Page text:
Neil Macy

Accessing Views In UI Tests Using `accessibilityIdentifier`

When you're writing a UI test, you often want to check that a view is on-screen. If it's a label or a button, you can access it using the text of that label or button. But if that text is long, dynamic, or if you're using some other view, setting an accessibilityIdentifier to look up is usually a better approach.

Set the property on whichever view you want to access. In this example it's a UITextField but this works for any UIView:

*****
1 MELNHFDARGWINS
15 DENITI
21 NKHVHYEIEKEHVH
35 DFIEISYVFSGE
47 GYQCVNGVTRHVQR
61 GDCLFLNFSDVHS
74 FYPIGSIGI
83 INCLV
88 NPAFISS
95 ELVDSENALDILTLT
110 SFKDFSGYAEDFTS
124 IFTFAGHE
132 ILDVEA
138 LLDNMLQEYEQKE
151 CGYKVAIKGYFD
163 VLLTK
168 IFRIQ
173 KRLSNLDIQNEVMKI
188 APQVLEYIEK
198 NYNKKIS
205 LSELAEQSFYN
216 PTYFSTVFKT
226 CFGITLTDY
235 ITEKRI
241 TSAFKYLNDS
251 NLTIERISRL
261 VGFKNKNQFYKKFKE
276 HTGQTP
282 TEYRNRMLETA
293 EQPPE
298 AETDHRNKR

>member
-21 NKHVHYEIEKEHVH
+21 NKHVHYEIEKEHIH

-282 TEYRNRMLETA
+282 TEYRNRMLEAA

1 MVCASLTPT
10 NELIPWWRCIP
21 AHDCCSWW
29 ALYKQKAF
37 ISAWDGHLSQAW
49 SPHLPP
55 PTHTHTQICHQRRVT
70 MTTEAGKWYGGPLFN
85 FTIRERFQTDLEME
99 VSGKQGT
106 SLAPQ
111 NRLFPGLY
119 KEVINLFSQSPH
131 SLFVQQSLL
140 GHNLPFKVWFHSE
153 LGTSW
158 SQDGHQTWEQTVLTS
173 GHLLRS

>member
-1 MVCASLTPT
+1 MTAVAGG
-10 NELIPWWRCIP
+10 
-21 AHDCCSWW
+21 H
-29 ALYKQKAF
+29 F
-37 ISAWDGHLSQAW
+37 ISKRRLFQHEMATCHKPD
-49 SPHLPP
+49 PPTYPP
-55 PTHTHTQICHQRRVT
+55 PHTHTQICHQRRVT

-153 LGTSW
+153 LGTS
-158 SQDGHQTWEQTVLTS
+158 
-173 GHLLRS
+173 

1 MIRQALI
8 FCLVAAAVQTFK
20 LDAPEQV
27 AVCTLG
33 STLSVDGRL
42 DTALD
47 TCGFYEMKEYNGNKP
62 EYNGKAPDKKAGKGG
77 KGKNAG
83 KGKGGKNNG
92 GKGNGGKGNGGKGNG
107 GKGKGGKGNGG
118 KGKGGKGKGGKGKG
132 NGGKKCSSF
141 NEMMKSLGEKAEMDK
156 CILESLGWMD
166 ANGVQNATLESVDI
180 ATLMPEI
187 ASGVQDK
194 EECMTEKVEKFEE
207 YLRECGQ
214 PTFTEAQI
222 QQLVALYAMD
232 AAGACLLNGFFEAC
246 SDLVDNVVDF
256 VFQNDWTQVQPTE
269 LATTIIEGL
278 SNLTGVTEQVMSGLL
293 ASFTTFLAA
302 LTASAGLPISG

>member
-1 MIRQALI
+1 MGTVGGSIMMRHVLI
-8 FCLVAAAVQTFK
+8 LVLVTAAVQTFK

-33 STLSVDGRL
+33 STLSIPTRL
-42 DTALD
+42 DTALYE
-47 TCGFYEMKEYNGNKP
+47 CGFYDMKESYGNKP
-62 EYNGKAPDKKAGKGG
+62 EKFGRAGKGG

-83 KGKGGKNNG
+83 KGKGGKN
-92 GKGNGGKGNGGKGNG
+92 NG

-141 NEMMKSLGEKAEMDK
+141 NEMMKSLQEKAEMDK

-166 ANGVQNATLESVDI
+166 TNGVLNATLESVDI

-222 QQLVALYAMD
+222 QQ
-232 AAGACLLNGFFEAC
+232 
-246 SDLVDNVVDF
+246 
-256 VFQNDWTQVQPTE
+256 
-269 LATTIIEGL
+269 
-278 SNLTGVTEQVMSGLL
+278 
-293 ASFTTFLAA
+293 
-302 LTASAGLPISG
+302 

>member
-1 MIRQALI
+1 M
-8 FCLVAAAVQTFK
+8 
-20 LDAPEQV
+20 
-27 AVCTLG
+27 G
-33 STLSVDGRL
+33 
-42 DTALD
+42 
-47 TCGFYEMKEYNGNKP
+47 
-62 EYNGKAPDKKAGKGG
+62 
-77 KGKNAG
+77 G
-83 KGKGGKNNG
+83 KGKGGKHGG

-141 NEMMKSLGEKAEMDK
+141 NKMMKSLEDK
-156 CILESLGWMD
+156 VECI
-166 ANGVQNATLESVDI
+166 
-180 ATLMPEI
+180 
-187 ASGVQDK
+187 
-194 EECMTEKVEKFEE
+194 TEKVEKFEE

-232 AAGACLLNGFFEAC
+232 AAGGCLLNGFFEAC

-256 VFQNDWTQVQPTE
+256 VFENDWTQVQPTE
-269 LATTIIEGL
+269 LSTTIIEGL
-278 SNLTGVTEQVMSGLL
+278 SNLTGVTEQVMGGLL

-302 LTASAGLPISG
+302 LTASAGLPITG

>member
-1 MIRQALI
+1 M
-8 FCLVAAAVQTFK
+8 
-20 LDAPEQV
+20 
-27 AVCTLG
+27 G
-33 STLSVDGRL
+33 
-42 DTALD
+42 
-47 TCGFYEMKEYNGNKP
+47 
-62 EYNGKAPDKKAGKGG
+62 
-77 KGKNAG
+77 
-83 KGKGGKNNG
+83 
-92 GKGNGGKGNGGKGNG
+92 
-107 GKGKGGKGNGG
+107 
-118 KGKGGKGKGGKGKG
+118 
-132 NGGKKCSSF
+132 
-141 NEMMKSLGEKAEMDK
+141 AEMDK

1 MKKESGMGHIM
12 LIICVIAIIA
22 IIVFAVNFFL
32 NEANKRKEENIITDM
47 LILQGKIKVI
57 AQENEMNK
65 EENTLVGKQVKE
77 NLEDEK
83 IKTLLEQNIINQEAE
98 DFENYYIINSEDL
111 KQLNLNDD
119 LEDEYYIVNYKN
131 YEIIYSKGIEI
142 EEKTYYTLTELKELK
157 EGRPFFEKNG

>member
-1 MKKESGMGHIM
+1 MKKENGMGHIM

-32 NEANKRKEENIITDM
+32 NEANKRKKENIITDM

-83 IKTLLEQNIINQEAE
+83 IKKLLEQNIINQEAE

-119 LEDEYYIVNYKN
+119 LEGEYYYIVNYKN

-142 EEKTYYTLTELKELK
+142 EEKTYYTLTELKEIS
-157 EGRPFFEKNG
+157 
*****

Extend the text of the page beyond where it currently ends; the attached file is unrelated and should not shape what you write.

textField.accessibilityIdentifier = "myTextField"

Then in the UI test you can look up the view by that identifier:

let textField = app.textFields["myTextField"]
textField.tap() // do whatever you need to now

accessibilityIdentifier is only used in code, it's not presented to the user of your app, even in VoiceOver. So it's safe to use for your tests without worrying about how a user might experience it.


Paul Hudson has written a great cheat sheet for UI testing your iOS app. There are loads of tips like this one in the brilliant Hacking With Swift article.

Apple’s documentation for accessibilityIdentifier can be found here, and interestingly, explicitly calls out using it for automation.

Published on 4 January 2022